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I met a doctor today...

(30 Posts)
hunkermunker Sun 10-Apr-05 15:20:53

Today, I took my one-year-old DS to the GP at hospital because he was hot again in the night. He has an ear infection, poor love, as well as teething what seems to be a forest of teeth at once.

However, that's not the point of this post.

The GP I saw there asked if he was eating and drinking - I told him I was still breastfeeding and he looked at me as if I'd grown another head there and then on the spot.

Then he said, "Why?! I think six months is quite enough."

To which I replied, very calmly, that the World Health Organisation's guidelines suggested breastfeeding until at least two. He looked amazed, shrugged and got on with examining DS.

Just before we left, he said that DS should be getting enough from solids and I really didn't need to keep breastfeeding him. So I said that a child's immune system didn't mature until they were about seven (laughingly said I didn't expect to still be feeding DS then), so breastfeeding a one-year-old was a good plan. Then he said, "But they do bite though" - as if I was happily letting DS munch on my nipples whenever he felt like it! I reassured him that DS didn't bite and that he enjoyed breastfeeding - I wasn't just doing it because I wanted to.

Should I have said more?! I'm SO shocked to have come face-to-face with this total ignorance! If I wasn't so confident that I was doing the right's not just support at the beginning of breastfeeding that needs addressing, obviously!

mears Sun 10-Apr-05 15:58:32

Unfortunately this is a common theme with doctors. I regularly had arguments with my own GP - he openly admits he doesn't see the point of breastfeeding past 6 weeks really. I went to see him when DS2 was admitted to hospital with meningitis aged 6 months, resulting in me getting mastitis because he couldn't feed. I wanted antibiotics, he wanted me to stop feeding altogether to save me having the discomfort I was distraught about my sick baby and wanted to be able to feed him again when he was able. The consultant paediatrician said that breastfeeding probably saved his life so I took great delight telling my GP that.

I think you did well to give him the information he obviously did not know about. It will give him food for thought.

Ameriscot2005 Sun 10-Apr-05 16:01:40

My 3 year old daughter has been admitted to hospital 6 times in the last year-and-a-half for asthma (last time 3 weeks ago) and the doctors and nurses in hospital have always been very complimentary about breastfeeding.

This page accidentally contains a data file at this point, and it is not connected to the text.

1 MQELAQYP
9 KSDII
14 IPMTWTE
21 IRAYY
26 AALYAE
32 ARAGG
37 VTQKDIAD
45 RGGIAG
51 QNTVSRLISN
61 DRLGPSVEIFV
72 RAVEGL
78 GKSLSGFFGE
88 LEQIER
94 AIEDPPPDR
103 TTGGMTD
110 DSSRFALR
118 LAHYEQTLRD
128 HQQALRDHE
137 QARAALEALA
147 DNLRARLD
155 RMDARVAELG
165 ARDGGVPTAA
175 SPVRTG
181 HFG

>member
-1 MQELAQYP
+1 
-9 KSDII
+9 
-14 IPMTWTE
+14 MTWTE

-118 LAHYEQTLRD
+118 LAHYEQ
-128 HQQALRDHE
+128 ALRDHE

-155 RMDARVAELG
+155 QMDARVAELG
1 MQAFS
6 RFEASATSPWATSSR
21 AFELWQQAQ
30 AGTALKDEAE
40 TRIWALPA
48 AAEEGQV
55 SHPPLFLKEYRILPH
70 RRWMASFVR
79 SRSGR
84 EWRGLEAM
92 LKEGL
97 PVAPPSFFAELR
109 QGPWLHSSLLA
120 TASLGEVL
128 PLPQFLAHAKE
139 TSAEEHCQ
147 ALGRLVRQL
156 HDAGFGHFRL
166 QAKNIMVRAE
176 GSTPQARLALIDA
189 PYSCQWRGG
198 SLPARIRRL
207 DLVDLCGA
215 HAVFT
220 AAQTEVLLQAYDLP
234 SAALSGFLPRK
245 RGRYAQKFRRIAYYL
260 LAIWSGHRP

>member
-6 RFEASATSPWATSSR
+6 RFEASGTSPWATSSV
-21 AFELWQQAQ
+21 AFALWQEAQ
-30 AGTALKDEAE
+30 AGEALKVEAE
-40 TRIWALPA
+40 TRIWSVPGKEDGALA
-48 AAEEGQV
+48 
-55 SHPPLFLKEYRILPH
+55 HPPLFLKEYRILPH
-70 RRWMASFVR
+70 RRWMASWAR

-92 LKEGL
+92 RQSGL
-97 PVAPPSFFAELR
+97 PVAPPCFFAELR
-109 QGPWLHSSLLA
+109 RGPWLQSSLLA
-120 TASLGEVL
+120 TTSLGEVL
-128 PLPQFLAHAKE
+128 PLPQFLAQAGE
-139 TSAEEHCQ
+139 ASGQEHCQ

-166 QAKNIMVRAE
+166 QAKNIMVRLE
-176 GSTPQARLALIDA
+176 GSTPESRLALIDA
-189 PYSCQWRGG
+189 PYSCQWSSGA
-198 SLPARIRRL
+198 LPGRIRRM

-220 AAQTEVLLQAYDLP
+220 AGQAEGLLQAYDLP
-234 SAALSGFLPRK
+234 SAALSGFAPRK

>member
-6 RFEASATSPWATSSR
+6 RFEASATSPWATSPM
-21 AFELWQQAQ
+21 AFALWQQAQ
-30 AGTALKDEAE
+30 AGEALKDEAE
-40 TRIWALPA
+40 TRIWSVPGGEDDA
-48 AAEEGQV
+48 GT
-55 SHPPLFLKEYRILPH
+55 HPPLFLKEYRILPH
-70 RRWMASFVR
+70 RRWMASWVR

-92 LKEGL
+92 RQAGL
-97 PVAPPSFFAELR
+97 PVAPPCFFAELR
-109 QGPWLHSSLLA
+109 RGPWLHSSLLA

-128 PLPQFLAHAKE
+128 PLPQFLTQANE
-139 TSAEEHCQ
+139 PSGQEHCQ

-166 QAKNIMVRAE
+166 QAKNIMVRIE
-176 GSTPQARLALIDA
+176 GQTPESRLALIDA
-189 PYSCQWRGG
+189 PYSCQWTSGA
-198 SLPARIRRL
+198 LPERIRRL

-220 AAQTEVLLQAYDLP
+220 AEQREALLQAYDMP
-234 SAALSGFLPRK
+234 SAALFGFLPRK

Yorkiegirl Sun 10-Apr-05 16:02:39

Message withdrawn

Yorkiegirl Sun 10-Apr-05 16:03:18

Message withdrawn

Ameriscot2005 Sun 10-Apr-05 16:04:53

One of the, errmmm, benefits, of breastfeeding is that mum gets a hospital meal if their child is breastfed...fibre-free, to boot!

mears Sun 10-Apr-05 16:08:03

Ameriscot2005 - no free meals where I am except when in maternity unit after birth.

SueW Sun 10-Apr-05 16:11:22

Eurgh - hospital food! We've usually shunned the on-ward meals and headed for the canteen or on-site pizza place, sent a visitor to Sainsburys for sarnies or had people bring stuff in.

Best thing about Chelsea and Westminster hospital is the Starbucks just outside!

hunkermunker Sun 10-Apr-05 16:11:44

That has to be a real clincher, Ameriscot...

Xzebra Sun 10-Apr-05 16:25:16

I think it would be a good thing if you wrote a letter of complaint to the hospital, h'munker, about the misinformed GP. Very polite but factual, "I hope that this doctor's ignorance is not representative", etc. To get the message home to him (or any others like him).

Tissy Sun 10-Apr-05 16:30:51

mears, you get free meals on the paediatric wards if you are still breastfeeding the child who is a patient. I've done it twice! Having said that it's no big deal, the food's rather unimpressive!

franch Sun 10-Apr-05 16:53:30

I agree with Xzebra. You must make a complaint. The NHS's official policy is to support breastfeeding - see this site . The same site provides some useful links to organisations that I'm sure would support you in any complaint you make. This GP urgently needs re-educating; you are obviously confident in your decisions (and quite rightly so), but the next mum he meets might not be.

WELL DONE, hm, for sticking up for yourself!

franch Sun 10-Apr-05 16:55:23

PS As well as supporting you, the organisations listed on the NHS site would also gladly send the GP all the info he needs, I'm sure.

hunkermunker Sun 10-Apr-05 16:57:10